Art Museum

Virtual Museum Tours Offer A Taste Of Culture In A Time Of Quarantine

Coronavirus has caused millions worldwide to quarantine themselves, and thousands of different industries to adjust to the way they’re running their businesses in order to prevent the further spread of this novel virus. One of the most recent and significant changes the world has seen is the closing of hundreds of cultural attractions such as all Broadway productions, Disneyland, and multiple museums. While you’re on your leave from work and waiting for the world to figure out how to further stop this virus, there’s a multitude of things you can do to entertain yourself from home. 

If you’re one of the millions of individuals who had plans to visit any of these cultural landmarks within the coming months and are now disappointed that you had to postpone, have no fear, as many museums worldwide have begun, or are continuing to, offer free virtual tours through their establishments via their website for your viewing pleasure until you can safely visit them again. Here’s a list of just a few options of places you can “travel” to through your computer screen:

The British Museum in London is located in the heart of the city and holds some of the most famous mummy remains in Europe. Their virtual tour allows users online to travel through the archives and explore the historical contexts behind some of the more predominantly known pieces. 

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The Guggenheim Museum in New York is known for its iconic spiral staircase architecture and multitude of art pieces from the Impressionist, Post-Impressionist, Modern and Contemporary eras. Google’s Street View lets visitors walk the staircase online and stand in front of any piece from any era that they please, all from their couch. 

Google in general is the main reason all of these virtual tours are possible. Their Arts and Culture department recently partnered with over 500 museums and galleries worldwide to deliver virtual tours that make users feel like their standing in the museums themselves. This effort was already in motion before the corona pandemic, however, now more than ever Google is emphasizing their newest feature that delivers just a taste of the culture all of these establishments have to offer. 

The National Gallery of Art in Washington D.C. has two major online exhibits that show off two very specific art periods. The first is an exhibit exploring how American fashion evolved between the years of 1740 and 1895. It’s focus is on the textiles used and how gendered style developed from the colonial to Revolutionary eras of history. The second focuses on a series of Baroque paintings from famous Dutch artist Johannes Vermeer. 

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The National Museum of Modern and Contemporary Art in Korea gives New York City’s MoMA a true run for its money. While the museum itself obviously emphasizes more modern works to come from Korean artists, the virtual tour seamlessly incorporates historical contexts to past art influences for the more modern exhibits. 

The Van Gogh Museum in Amsterdam has quickly become one of the most popular museums on the planet. The virtual tour explores not only the many works done by Van Gogh, but also takes users through the tragedy and genius that was Van Gogh’s inner workings. The museum itself holds the largest collection of work done by the artist, including over 200 paintings, 500 drawings/sketches, and over 750 personal letters.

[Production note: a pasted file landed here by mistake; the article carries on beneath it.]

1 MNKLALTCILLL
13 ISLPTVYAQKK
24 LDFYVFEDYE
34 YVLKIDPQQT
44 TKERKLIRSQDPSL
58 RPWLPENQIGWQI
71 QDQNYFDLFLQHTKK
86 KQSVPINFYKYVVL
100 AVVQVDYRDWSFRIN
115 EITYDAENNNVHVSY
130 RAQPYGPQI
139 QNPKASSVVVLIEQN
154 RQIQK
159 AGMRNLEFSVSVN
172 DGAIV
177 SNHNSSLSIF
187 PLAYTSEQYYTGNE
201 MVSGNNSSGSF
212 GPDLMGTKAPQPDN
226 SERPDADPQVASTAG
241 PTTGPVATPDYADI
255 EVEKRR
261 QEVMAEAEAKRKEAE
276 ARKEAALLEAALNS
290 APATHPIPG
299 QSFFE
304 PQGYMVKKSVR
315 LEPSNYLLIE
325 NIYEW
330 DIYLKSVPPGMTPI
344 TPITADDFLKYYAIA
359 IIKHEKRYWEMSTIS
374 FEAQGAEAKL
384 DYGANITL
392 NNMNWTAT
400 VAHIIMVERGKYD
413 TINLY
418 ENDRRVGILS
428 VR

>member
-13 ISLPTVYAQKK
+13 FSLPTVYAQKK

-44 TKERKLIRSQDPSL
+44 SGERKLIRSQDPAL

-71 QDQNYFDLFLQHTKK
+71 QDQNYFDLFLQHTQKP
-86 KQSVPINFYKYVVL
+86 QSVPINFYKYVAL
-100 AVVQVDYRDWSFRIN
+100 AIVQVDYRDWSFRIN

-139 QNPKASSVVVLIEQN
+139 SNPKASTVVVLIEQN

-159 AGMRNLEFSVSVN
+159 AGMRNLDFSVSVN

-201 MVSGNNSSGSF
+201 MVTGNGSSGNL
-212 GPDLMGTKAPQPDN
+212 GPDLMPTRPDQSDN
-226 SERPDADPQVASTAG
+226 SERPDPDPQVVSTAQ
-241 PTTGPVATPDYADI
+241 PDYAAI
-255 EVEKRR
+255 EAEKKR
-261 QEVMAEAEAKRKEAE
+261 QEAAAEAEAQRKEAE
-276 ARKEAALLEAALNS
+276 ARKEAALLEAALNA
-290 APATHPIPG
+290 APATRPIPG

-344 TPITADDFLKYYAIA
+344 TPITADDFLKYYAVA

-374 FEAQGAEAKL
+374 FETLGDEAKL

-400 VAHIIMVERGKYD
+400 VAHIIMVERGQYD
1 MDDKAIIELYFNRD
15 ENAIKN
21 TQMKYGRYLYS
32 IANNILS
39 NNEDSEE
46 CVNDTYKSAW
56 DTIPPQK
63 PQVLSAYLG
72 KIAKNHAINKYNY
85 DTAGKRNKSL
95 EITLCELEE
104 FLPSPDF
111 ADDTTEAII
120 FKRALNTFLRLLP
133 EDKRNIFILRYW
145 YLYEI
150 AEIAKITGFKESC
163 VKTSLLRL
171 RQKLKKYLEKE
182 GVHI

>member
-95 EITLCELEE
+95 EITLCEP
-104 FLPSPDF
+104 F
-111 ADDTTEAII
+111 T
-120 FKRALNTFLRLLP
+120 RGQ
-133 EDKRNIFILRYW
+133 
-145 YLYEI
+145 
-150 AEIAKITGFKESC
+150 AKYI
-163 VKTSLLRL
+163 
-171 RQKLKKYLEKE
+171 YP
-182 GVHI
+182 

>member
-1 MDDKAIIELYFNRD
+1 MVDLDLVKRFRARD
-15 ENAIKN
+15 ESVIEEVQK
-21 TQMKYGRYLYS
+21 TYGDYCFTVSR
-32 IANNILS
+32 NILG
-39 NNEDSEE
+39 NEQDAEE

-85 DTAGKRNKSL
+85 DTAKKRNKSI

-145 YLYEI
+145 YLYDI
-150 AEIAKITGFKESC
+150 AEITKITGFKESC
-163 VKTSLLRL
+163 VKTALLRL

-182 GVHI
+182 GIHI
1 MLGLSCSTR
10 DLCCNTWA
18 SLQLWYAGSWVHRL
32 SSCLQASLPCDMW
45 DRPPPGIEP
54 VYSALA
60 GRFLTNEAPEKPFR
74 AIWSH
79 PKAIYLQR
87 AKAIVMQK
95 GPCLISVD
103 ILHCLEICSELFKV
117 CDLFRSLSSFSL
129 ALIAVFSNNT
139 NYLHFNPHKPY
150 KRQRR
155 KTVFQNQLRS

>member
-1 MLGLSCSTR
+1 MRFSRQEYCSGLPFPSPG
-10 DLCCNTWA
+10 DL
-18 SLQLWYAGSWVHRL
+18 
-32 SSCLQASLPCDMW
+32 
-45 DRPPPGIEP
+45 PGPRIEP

These examples only scratch the surface of other tours and exhibits Google has given the public access too. The ability to travel across the world to one of the most famous museums all with the click of a button is truly the definition of living in the future. So explore some of the 500+ museum and gallery options today, and go where you’ve never gone before.

Statue of Liberty

Underrated Things To Do In New York City

New York City is known as the “city that never sleeps”, and as a native myself I can confirm that this holds true. With five large borough’s, over 8 million residents, and skyscrapers as far as the eye can see, NYC is truly one of the most magnificent and diverse places in the U.S., maybe even the world. 

If you’re not a native, are planning on visiting, have visited but was overwhelmed by the thousands of things to do, or just are in the mood to explore a new city and New York has always been on your list, than it’s important to look into some of the amazing attractions that NYC has to offer. A lot of the typical tourism spots in New York do hold true to the photos online, however, they really aren’t the star of the show. NYC is HUGE and there’s an endless amount of possibilities when it comes to what to do when you find yourself exploring this concrete jungle. 

Central Park is the most popular park in NYC, and rightfully so, if you’ve ever seen an aerial shot of the city, it’s absolutely magnificent how contained this massive plot of nature remains in an otherwise industrial landscape. However, there are plenty of other beautiful parks in New York that don’t get as much attention, but truly deserve to. Bryant Park is an obvious runner up, as it has an endless amount of eateries surrounding the perimeter, and plenty of seating to enjoy the views on a nice day. In the winter, the park also has ice skating and the occasional concert in the park (concerts occur throughout the entire year it just depends on the day). 

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The Met